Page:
Take one trip and you’ll quickly learn that inspiration can be found in every corner of the world—which makes traveling and design the perfect combo. With everything from boutique hotels to swanky restaurants and iconic residences out there to uncover, it’s easy for the design aficionado to come down with a never-ending case of wanderlust. Here are 10 places on my own bucket list.
Farnsworth House (Plano, IL)
Expressive of international style architecture, this once-private residence was designed by famous German-American architect Mies van der Rohe in 1951 as a way to reconcile nature with modern living.
The Gamble House (Pasadena, CA)
Designed in 1908 by Greene and Greene, this residence typifies the sophisticated rustic aesthetic of the Arts and Crafts movement popular in the late 19th century and early 20th century. This style celebrated handcrafted details, built-in furnishings, natural materials and organically inspired architecture.
Radisson Blu Royal Hotel (Copenhagen, Denmark)
Finished in 1960, every detail of this hotel was designed by famous Danish architect Arne Jacobsen—even the furniture and flatware! Emblematic of Danish modern and Scandinavian design, the only room left fully in tact from that era is room 606, which you can still book to this day. The room features the iconic Egg Chair and the original Drop chair in bright turquoise.
Generator Hostel (Copenhagen, Denmark)
Only a few metro stops away from the Radisson, this boutique hostel is a bright and eclectic (also more cost-effective) accommodation in exciting downtown Copenhagen. Stemming from a project once headed by Philippe Starck, this hostel is part of a European chain all with the same design-oriented theme. Its sister hostel in London has a similar personality with distinctive rooms that encourage creativity and social interaction (you can see the Egg chair again paired with dramatic lighting pieces above).
Hotel Hotel (Canberra, Australia)
Blending art installation and hospitality, Hotel Hotel’s unique foyer was recently constructed by March Studio in Australia. Drastically linear, thousands of timber planks seem to float and add infinite space to this luxury hotel.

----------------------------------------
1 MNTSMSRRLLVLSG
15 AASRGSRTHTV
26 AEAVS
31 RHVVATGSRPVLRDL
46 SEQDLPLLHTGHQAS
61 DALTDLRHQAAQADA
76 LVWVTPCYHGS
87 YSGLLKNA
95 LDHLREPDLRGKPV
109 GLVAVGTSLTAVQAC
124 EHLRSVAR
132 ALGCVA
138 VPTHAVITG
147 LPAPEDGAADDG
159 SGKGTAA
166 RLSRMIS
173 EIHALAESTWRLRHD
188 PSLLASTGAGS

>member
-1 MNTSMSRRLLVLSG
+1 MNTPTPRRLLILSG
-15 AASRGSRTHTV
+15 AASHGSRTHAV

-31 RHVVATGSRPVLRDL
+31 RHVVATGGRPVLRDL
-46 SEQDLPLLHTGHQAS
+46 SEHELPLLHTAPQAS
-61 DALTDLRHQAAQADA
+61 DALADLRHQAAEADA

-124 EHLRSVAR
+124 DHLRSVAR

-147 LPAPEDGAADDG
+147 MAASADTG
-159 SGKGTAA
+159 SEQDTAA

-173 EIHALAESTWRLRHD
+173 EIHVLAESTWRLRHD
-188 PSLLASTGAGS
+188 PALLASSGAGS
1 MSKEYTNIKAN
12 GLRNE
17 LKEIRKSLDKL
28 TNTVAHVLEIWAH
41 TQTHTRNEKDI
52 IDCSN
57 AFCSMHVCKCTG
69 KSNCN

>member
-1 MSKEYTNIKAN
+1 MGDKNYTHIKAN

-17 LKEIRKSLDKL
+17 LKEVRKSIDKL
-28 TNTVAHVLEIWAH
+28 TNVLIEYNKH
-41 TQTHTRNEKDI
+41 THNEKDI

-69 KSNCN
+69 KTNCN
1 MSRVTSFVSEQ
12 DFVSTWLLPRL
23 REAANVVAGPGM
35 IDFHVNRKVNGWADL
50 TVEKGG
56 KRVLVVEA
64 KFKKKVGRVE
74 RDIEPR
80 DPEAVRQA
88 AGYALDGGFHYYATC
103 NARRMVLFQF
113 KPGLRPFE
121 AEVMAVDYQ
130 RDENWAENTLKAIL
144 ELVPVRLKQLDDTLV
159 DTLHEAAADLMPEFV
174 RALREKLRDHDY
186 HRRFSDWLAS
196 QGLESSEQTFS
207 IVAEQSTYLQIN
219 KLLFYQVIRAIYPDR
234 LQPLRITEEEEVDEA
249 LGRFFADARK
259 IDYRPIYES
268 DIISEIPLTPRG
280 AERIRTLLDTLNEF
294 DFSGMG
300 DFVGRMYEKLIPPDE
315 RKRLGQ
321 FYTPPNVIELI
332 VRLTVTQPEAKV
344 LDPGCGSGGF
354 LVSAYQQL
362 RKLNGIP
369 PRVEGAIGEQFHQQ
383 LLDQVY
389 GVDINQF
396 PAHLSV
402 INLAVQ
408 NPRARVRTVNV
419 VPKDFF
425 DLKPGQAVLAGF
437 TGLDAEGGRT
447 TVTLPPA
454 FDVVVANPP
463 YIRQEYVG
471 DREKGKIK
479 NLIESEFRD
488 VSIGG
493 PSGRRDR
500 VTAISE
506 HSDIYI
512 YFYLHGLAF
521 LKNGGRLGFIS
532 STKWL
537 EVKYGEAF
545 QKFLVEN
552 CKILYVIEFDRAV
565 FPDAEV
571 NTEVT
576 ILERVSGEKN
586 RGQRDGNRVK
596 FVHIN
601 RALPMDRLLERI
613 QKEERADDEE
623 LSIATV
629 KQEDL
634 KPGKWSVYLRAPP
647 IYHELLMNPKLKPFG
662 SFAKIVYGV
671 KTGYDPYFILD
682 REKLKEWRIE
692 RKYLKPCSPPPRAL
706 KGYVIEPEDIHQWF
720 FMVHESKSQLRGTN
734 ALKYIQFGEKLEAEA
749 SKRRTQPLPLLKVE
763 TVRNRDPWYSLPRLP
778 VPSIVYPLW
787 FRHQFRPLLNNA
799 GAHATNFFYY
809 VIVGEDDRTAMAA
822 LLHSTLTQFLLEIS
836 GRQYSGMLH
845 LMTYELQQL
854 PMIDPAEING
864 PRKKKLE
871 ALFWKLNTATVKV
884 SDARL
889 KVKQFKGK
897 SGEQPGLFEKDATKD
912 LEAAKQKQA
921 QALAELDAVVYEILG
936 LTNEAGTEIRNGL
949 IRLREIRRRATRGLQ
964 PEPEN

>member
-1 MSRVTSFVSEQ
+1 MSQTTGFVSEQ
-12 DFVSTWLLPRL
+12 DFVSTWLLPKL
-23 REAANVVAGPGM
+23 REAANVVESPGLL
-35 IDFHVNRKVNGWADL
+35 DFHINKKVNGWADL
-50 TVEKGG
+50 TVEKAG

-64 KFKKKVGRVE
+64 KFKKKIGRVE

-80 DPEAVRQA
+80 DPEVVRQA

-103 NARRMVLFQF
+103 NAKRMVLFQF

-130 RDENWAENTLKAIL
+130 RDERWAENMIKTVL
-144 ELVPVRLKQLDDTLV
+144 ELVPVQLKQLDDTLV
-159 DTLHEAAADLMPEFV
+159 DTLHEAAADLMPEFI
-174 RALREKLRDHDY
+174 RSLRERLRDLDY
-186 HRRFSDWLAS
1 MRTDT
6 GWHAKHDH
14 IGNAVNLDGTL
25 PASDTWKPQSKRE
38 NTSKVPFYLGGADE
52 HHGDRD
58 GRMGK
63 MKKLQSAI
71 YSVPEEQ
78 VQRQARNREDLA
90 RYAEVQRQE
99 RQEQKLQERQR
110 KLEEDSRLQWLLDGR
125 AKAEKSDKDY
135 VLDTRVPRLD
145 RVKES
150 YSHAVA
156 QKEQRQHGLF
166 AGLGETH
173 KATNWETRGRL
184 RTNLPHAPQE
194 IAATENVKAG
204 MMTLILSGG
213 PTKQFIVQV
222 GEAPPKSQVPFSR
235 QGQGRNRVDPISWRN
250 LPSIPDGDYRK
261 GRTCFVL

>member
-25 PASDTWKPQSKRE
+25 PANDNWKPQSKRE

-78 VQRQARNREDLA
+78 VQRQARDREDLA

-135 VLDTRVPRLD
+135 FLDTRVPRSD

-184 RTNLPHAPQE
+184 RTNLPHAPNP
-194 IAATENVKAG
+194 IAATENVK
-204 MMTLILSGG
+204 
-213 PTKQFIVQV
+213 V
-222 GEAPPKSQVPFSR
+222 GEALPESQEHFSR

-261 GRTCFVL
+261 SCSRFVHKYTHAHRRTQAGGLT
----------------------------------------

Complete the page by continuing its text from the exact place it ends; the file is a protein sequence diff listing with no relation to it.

Kameha Grand Hotel (Zurich, Switzerland)
For the Moooi enthusiast, this luxurious interior space was fully carried out by Marcel Wanders. Each room was carefully designed with diverse themes; from Princess themed rooms to masculine lounges and dining areas, this hotel should be at the top of your list. The dramatic stature of this Giant Anglepoise lamp fits perfectly in Wanders’ design scheme as well.
Well, more specifically, the Savannah School of Art and Design (SCAD). This small town in the deep South is surprisingly a huge hub for art and design. The school inhabits many of the historical buildings downtown with the exception of a few modern additions. As with the foyer of Poetter Hall above, artful pops of color contrasting aesthetics can be found all throughout the city.
And if you need some natural inspiration, take a stroll through the many parks and streets lined with old oak trees and Spanish moss.
Himitsu (Atlanta, Georgia)
If I’m in Savannah anyway, I might as well take a jaunt up to the state capitol and try to get a table at one of the most exclusive spots in the city. Himitsu is a reservation-only Japanese craft cocktail lounge. It was the first project to be completed stateside by Tom Dixon’s Design Research Studio, in 2015. The selection of Tom Dixon furniture, lighting and accessories set within the industrial space makes the overall design feel dark, glam and mysterious.
Fontevraud L’Hôtel, Fontevraud Abbey (Loire Valley, France)
Located in a 12th century cathedral, this hotel is a historical attraction and accommodation all in one. Featuring a muted color palette inspired by the white stones of the vaulted ceilings, the bare bones of the original structure are enhanced with lavish furniture and lighting.
Tianjin Binhai Library (Tianjin, China)
This has been termed “the world’s coolest library.” And if the photos are any indication, I’m apt to agree. I’m a fan of libraries anyway (I could probably do a whole new bucket list, in fact), so being able to visit one that displays books in such a futuristic and dramatic way would be a dream come true.